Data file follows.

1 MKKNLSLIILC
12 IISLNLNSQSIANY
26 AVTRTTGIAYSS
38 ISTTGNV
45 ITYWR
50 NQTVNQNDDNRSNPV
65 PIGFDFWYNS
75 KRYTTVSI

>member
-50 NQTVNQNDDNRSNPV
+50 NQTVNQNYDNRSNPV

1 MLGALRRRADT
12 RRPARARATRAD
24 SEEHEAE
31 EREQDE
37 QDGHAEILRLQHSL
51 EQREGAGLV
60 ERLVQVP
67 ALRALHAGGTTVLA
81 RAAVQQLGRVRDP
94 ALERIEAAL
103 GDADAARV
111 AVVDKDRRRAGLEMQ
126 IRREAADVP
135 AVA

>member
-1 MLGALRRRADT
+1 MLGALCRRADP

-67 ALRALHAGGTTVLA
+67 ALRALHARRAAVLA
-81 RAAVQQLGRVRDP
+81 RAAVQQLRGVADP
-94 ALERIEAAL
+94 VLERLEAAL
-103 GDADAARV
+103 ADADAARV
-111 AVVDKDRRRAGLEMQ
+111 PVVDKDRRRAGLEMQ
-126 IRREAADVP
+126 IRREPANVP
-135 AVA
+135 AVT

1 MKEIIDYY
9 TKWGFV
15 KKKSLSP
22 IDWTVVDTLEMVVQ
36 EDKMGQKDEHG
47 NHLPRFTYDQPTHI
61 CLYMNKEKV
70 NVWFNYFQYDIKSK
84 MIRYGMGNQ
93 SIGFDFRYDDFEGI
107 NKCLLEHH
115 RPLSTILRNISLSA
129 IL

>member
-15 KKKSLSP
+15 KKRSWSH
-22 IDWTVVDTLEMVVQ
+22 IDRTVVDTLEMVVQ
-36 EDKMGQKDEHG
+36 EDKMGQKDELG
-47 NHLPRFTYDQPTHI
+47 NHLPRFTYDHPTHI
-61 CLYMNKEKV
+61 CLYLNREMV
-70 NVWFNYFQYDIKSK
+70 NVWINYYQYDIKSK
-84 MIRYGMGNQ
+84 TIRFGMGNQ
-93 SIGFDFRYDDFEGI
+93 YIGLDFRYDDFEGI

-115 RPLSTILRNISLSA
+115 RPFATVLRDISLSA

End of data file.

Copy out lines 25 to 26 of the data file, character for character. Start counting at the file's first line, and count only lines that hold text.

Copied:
135 AVA

>member